Sunday, January 4, 2009

How Long Must a Borrower Have a Job Before a Lender Will Use Their Income to Qualify for a Loan?

PLEASE SEE OUR MORTGAGE VIDEO TIPS FOR CURRENT INFORMATION ABOUT LENGTH OF EMPLOYMENT. THE LINK IS:

http://www.mtgsupportservices.com/Mortgage_Video_Tips.html


Many people are changing jobs these days and we are getting a lot of questions about how long someone must be employed before a lender will use their income. Here are the rules:

-- If the borrower is paid as a W-2 employee (not self-employed), then an underwriter will only need to see one pay stub in order to count the income, provided the current job has something to do with the previous job.
-- If the borrower is a W-2 employee, but their current job is in a different field than their previous job, then the automated underwriting systems at Fannie Mae, Freddie Mac, FHA, or VA will tell us how long they have to be at the job.
-- If the borrower just graduated from school and gets a job in their field of study, then they don't need anything more than one pay stub and their diploma.
-- One exception to the W-2 rules is when the borrower earns more than 25% of their income as commission. In that case, the automated underwriting systems will tell us how long they have to be at the job. It could be as short as 6 months or as long as 24 months.
-- If the borrower is self-employed, then the automated underwriting systems will tell us how long they need to have the job, just as if they are paid commission. It could be anywhere from 6 months to 24 months.
-- If the borrower is employed part-time or has a second job, then once again, the automated underwriting systems will tell us how long they need to have the job. Anything less than 24 months for a second job is generally unacceptable.

One thing to keep in mind when dealing with commission or self-employed borrowers is that the income is either averaged over the last 24 months, or annualized (for example, if someone has had a commission job for 6 months, the underwriter would divide that 6 months of income by 12 months to annualize it).

The reason for the different rules is that the lenders are concerned that the income is stable. A new job in the same field as the previous job is stable. A new job for a recent graduate in their field of study is also stable. A commission job is a little less stable. Self-employed income is the least stable of all for full-time employment. Part-time employment or second jobs are extremely unstable.

6 comments:

Jeff Andrews said...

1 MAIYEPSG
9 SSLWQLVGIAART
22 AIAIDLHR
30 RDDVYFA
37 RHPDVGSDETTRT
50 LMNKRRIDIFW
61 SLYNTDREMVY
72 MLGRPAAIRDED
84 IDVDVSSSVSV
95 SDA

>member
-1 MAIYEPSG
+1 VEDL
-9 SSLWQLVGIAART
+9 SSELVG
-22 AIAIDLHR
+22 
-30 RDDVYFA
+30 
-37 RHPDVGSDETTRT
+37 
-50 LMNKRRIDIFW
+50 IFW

Hello-

Along these lines...

My scenario is that I have a California S Corporation. My wife and I are moving to Oregon. We would like to buy a house in April of next year (about 9 months from now).

I will have to dissolve my CA S-Corporation and start an Oregon S-Corporation to get the group health insurance (go figure!)

I currently have 5 years of corporate California history. If I dissolve my CA corporation and start a OR corporation (under the same name of course) will lenders have a problem with that since my corporate history will be very short in Oregon? Or are they more concerned with my personal tax returns. Technically since I get paid by the company (my own company) will they consider this a 'material change' in employment? I will still be able to give them 2 years of returns for being self-employed.

Any advise would be great!

Thanks in advance, Jeff

Chris and Debbie Thomas said...

Jeff,

It all depends on the type of business you have. If you will have the same clients in OR that you currently have in CA, then you will be able to get a loan right away. However, if you are going to have to grow your business in OR with new clients, then you will have to wait 2 years before getting a mortgage. You must be able to show that it doesn't matter to your clients where your business is.

Chris

martin smith said...

Hello,

I quit my job two years ago to care for my ailing father. He has paid my bills and living expenses but I have received no salary per se. I have 140K in cash and zero debt. My FICO score is low to mid 700s. Would I likely be denied a mortgage for a 250K home. If so, would I have to have a part-time or full-time job for a stretch in order to qualify?

Thanks,
Trace S.

Chris and Debbie Thomas said...

Trace - Without any income, it will be impossible to get a mortgage. You will need to have a job for at least 6 months after being out of work for that long.

johnwm73 said...

I am applying for a HARP 2.o loan. I have 2 jobs. One I have been at for 18 years and the 2nd job I have been at for 1 year 4 months. The loan company says because I haven't been at it for 2 years at the 2nd job they will have to file an acception with Fannie Mae to get it so it will be used as income. How likely s it that Fannie Mae will accept the acception? If not what are my options?

Chris and Debbie Thomas said...

The Fannie Mae underwriting guidelines say that you need to have a second job for 2 years before you can count the income from that job. However, the lender is the one to interpret the rules as they see fit. They are lying to you when they say they are filing an exception with Fannie Mae about this. Fannie Mae is not the one to underwrite the loan and does not issue exceptions. It is totally up to the lender's underwriter. I recommend that you contact another lender and ask them if they will accept the income from the second job. If the underwriter feels that your income from that job is stable, they will probably approve the loan.